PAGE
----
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Pluck the Day

One of my favourite pieces of life advice comes from a (perhaps) unexpected source.

A baseball player.

Look, I do have some inner tension about loving baseball –– especially around how much money is thrown around for what is, or at least should be, just a game. How is it, for example, that someone can be paid $20 million (US!) (or more!) for playing a game?

And is that even healthy –– I mean, wouldn’t that put a lot of pressure on a person to perform?

Wouldn’t that kind of take the fun out of it?

If you were being paid $20 million dollars wouldn’t you feel like you better come through?

And you know what? More than half the time, they don’t.

They don’t come through.

So, ya, a little tension here around taking advice from anyone who is more likely to fail than succeed. Regardless of their salary.

Of course, we all know that there is lots to be learned from failure. But that’s not where I’m going.

We’re talking about what’s going on when they do come through.


When asked, after a particularly close game, with his team down by a couple of runs in the bottom of the ninth (classic, right?) how was he able to come through with the hit that ensured the win, Blue Jays outfielder George Springer said,

“I don’t try to do too much.”


$20 million and you don’t try to do too much?

And yet. It seems to work.

And it makes me think about when things are not working for me, when I am off-kilter and yup, when I am doing too much.

Time to back off a little. Time to stop trying so hard.

It connects to a quote I read from writer Nicholson Baker, that instead of seizing the day, we should pluck it, pluck it as gently as we would a wildflower.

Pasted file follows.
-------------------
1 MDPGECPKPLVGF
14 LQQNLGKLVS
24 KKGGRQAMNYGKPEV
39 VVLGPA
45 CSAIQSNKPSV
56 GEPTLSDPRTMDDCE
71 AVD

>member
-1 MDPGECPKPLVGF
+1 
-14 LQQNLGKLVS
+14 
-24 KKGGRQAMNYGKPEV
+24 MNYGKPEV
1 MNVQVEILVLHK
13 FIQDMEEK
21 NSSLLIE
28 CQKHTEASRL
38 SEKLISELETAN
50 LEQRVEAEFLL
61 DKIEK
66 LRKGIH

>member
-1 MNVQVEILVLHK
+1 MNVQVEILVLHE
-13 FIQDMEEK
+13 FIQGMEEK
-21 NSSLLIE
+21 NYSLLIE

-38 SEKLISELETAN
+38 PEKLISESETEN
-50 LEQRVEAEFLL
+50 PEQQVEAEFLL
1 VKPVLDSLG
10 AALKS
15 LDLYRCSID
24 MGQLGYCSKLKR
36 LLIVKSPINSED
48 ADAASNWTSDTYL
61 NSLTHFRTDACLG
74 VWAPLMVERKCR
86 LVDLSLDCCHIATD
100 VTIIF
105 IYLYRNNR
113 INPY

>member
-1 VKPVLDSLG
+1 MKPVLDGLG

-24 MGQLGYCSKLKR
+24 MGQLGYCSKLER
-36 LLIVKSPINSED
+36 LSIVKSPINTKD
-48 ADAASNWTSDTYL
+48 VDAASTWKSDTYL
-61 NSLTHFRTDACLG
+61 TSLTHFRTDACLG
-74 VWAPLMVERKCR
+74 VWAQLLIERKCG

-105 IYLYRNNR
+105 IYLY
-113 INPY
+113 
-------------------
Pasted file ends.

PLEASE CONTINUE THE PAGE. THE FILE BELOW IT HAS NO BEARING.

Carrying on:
In fact, he tells us, carpe (as in carpe diem), doesn’t mean seize, it means pluck.

I don’t know if that’s true, but I like it.

Pluck the day.

Especially now, when the sky is blue, the air is soft, and the birds are celebrating summer’s return to the northern hemisphere.

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We are settlers on Treaty 13 Land, the traditional territories of many Indigenous Nations including the Mississaugas of the Credit, the Anishnabeg, the Chippewa, the Haudenosaunee and the Wendat peoples, and home to many diverse First Nations, Inuit, and Métis Peoples from across Turtle Island. We are committed to honouring the history this land bears witness to, responding to the 94 Calls to Action of the  Truth and Reconciliation Commission of Canada, and walking lightly on the Earth. A portion of proceeds from all our offerings are sent to:  The National Centre for Truth and Reconciliation and The Nii’kinaaganaa Foundation.

The Inside Outside Retreat Centre, Centre for Social Innovation (CSI), 720 Bathurst St., Toronto, ON, M5S2R4